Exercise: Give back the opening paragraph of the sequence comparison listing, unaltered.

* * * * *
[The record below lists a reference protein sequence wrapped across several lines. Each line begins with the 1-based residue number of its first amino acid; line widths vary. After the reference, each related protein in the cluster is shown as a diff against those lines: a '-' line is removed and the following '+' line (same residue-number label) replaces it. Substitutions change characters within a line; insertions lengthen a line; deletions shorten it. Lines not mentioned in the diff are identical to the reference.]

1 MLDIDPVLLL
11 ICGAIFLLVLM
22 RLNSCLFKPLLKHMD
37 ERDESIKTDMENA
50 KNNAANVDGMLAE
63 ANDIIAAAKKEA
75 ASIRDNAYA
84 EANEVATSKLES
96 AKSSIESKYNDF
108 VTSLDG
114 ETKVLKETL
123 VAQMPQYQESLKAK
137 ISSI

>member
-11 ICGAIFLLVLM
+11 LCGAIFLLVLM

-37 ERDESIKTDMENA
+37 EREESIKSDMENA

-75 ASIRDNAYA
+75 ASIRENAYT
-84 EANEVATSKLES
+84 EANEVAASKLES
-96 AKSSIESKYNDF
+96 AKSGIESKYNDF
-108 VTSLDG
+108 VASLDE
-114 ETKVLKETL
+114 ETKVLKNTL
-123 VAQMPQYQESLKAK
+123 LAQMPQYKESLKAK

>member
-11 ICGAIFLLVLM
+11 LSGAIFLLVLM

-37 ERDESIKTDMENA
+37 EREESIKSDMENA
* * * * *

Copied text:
[The record below lists a reference protein sequence wrapped across several lines. Each line begins with the 1-based residue number of its first amino acid; line widths vary. After the reference, each related protein in the cluster is shown as a diff against those lines: a '-' line is removed and the following '+' line (same residue-number label) replaces it. Substitutions change characters within a line; insertions lengthen a line; deletions shorten it. Lines not mentioned in the diff are identical to the reference.]